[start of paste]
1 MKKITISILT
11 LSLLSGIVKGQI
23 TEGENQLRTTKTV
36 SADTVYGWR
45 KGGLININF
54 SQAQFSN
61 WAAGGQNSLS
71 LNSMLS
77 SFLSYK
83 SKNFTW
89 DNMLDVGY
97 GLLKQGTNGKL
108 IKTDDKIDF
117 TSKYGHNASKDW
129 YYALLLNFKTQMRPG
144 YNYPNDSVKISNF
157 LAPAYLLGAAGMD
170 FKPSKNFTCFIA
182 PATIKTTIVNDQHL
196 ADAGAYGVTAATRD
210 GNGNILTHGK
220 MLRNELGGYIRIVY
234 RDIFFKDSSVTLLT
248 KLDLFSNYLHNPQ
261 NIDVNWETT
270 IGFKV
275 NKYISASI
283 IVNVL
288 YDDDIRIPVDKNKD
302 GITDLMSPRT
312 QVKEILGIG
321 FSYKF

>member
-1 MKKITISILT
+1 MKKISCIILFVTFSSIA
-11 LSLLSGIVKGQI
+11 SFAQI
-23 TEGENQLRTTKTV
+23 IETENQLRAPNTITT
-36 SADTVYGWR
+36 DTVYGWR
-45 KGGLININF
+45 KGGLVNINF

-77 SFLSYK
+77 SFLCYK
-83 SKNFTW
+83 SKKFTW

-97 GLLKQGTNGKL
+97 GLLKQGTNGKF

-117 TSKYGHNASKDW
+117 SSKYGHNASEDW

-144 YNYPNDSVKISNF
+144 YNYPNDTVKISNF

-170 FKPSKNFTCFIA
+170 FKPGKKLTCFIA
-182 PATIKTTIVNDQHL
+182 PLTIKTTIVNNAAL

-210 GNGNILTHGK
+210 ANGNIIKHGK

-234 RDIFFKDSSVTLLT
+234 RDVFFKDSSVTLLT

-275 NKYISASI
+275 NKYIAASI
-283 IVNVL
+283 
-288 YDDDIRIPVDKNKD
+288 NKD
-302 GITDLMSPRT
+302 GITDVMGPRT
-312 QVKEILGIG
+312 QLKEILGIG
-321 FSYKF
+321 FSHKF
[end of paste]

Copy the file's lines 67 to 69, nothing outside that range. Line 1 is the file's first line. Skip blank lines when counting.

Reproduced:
+288 NKD
-302 GITDLMSPRT
+302 GITDVMGPRT